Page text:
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Police arrest man projecting ‘discrimination is wrong’ onto outside of Rayburn House Office Building

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Police arrest man projecting ‘discrimination is wrong’ onto outside of Rayburn House Office Building

By Peter Hermann and Peter Hermann Reporter covering crime, specifically the D.C. police department Email Bio Follow Clarence Williams Clarence Williams Local reporter covering crime, breaking news, and public safety issues Email Bio Follow March 14 at 7:43 PM An activist who has projected protest slogans on famous Washington facades was arrested Wednesday night after he shined the words “discrimination is wrong” on the Rayburn House Office Building.

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The misdemeanor count against Robby Diesu, 30, marks the first time anyone involved in the group responsible for the displays has been criminally charged. The artist who heads the effort said participants have had encounters with many police agencies over the past few years

The projections have become a new fixture of protest in the District, shared on social media and on TV news, targeting government and private buildings that include the Trump International Hotel, and FBI headquarters. Participants projected “PAY TRUMP BRIBES HERE” on the side of the hotell along with other slogans, and an image of slain journalist Jamal Khashoggi on the outside of the Newseum to protest President Trump’s acceptance of Saudi Arabia’s version of how he was killed in the Saudi Consulate in Istanbul

Robin Bell, the artist who has coordinated the unique protests, noted at least one projected phrase contained an obscenity that President Trump used to describe Haiti and some African nations

Bell said he found it ironic that “after everything we’ve done, you would think the one thing nobody would have an issue with would be “Discrimination is wrong,” a message intended for legislators debating the Equality Act , a bill to ban discrimination against the LGTBQ community

Bell added, “We are insanely public about what we are doing.”

A spokeswoman for the U.S. Capitol Police, Eva Malecki, said the charge was for demonstrating in a “prohibited demonstration area.” Malecki said that by projecting an image onto the House building, the protester was “unlawfully demonstrating on Capitol Grounds.” She said such activity is prohibited under D.C. code and traffic regulations for the Capitol grounds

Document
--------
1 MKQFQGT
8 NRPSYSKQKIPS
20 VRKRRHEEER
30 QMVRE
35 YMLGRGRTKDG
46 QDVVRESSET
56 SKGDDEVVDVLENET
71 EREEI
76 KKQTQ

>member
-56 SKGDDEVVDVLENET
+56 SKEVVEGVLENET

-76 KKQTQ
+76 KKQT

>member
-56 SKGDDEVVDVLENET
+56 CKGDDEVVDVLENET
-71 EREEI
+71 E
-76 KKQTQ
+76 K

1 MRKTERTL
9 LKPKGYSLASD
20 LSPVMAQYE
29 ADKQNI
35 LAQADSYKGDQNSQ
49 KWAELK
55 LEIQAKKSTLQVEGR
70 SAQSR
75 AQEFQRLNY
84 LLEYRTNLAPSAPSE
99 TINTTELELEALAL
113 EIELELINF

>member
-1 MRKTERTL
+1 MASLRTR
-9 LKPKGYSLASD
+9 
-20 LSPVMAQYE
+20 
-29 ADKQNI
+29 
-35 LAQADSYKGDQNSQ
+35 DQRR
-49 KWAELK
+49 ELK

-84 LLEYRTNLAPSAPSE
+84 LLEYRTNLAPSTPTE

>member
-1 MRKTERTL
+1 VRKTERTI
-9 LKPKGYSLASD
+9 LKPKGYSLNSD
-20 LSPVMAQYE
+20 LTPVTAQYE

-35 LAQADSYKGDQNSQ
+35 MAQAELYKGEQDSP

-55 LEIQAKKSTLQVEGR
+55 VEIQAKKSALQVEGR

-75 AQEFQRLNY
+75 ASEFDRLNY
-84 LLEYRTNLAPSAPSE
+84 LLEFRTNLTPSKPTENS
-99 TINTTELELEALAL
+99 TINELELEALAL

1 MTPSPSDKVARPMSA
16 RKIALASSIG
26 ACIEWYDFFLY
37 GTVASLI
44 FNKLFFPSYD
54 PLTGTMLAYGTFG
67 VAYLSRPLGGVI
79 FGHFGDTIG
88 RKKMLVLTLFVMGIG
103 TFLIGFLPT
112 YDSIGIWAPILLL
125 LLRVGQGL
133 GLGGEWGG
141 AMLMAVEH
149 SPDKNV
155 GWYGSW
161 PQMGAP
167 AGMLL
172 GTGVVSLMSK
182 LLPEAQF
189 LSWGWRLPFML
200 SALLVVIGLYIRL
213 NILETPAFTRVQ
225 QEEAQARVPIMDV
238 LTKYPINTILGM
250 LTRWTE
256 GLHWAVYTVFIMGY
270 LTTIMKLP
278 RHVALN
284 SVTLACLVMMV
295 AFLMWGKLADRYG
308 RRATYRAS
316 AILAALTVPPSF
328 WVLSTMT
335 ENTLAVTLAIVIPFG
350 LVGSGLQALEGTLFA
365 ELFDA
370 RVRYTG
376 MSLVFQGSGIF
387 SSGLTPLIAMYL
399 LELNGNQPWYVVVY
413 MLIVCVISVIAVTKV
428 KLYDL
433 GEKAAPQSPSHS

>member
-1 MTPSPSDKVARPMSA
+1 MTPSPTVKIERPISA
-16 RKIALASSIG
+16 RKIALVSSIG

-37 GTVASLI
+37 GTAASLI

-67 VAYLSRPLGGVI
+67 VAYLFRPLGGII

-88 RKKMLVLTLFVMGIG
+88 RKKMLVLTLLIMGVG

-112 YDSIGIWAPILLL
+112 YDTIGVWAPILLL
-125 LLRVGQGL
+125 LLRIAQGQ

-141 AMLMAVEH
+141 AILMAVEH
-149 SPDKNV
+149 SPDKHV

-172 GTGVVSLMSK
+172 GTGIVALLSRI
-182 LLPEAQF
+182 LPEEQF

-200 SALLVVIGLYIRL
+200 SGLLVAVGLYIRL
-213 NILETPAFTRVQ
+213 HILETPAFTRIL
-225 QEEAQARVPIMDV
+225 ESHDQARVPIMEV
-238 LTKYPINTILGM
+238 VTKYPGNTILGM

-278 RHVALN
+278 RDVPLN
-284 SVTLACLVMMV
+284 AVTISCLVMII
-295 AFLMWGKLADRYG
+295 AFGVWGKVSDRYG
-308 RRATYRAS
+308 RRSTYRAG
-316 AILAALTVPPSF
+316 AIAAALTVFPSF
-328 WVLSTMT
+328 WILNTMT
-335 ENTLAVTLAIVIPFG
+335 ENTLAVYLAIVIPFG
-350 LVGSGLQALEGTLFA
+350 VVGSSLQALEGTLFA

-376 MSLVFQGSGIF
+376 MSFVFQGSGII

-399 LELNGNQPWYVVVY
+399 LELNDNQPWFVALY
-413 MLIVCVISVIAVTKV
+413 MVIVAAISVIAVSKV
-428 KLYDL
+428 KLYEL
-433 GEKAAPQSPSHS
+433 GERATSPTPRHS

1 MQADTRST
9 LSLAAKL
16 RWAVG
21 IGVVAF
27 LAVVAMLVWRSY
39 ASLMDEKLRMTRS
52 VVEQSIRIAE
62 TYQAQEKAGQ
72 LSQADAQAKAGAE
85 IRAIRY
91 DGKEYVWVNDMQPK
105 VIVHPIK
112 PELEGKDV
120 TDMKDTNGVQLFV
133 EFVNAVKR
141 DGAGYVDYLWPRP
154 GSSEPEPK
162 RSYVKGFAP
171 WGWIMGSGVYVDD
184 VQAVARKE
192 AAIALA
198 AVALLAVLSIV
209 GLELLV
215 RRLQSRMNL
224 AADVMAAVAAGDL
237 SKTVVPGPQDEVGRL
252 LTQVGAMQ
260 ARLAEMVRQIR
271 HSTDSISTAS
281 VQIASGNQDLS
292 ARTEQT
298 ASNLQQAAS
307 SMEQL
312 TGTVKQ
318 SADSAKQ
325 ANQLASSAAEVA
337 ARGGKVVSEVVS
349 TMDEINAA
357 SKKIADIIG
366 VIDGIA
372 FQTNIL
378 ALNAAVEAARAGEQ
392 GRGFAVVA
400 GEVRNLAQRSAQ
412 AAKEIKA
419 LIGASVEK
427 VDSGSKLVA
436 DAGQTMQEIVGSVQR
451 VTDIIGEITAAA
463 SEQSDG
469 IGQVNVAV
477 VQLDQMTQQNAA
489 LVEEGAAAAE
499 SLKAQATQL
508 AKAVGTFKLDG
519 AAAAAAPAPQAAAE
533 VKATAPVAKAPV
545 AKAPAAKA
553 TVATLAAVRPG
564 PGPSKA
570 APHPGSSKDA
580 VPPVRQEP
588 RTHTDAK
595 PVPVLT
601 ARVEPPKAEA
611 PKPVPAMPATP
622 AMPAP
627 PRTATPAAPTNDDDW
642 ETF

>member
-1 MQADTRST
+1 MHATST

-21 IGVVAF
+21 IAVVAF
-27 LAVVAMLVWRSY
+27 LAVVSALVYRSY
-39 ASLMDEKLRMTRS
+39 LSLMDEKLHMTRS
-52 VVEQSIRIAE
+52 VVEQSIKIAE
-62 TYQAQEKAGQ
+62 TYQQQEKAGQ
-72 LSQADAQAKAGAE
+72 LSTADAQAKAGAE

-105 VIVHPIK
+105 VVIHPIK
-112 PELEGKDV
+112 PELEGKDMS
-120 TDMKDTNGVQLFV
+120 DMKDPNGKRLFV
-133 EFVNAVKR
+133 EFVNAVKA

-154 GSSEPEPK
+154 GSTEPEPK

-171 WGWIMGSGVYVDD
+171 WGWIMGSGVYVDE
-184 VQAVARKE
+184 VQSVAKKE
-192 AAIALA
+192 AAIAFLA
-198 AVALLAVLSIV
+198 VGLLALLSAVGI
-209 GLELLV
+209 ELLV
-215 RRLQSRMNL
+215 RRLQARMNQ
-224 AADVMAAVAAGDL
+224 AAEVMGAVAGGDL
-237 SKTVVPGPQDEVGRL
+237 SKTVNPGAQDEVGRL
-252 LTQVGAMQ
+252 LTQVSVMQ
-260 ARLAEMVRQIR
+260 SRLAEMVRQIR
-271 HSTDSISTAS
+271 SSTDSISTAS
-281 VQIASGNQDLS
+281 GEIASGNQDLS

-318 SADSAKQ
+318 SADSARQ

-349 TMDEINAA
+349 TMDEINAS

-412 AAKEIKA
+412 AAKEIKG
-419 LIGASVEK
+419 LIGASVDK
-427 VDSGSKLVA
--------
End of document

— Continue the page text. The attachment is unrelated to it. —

Malecki declined to provide the identity of the person arrested, referring the question to the D.C. Office of the Attorney General, which prosecutes misdemeanor cases. A spokesman for that office declined to comment, saying the office did not yet have the paperwork for the arrest

Bell provided a copy of the citation. He said Diesu has helped him in at least eight projections and works for D.C. Action Lab, a local advocacy group

Clay Calvert, a professor and director of the Marion B. Brechner First Amendment Project at the University of Florida, said the citation seems to be a collision between the First Amendment and trespassing law, and the critical distinction will be in the intent of police in the arrest

“If the reason for the arrest is that the government didn’t like the message than that would raise major First Amendment, free speech concerns,” Calvert said. “If the government has a content neutral reason from preventing images then that is more likely to be upheld. I think this is probably their message, that a government building is not a billboard for people’s speech.”

Calvert added, “It’s really a novel question.”

In an interview, Diesu said he felt he was projecting from a public area on the side of the Rayburn building when an officer walked by, didn’t say anything, and then returned. He said a sergeant then drove up to him and “instead of issuing a warning or asking us to stop” put Diesu in handcuffs and confiscated the projection equipment

Diesu said he was taken to the Capitol Police station and given a citation that orders him to court. He said he was released after about two hours

But police still have the projection equipment; Bell declined to say how much it is worth but said, “If I didn’t firmly believe in what we are doing, and I cared about money, I’d be upset. I feel we are challenging what the First Amendment is and creating conversations. It’s worth every penny.”

Bell said he wants the story “to be about what we’re saying, not about us.”

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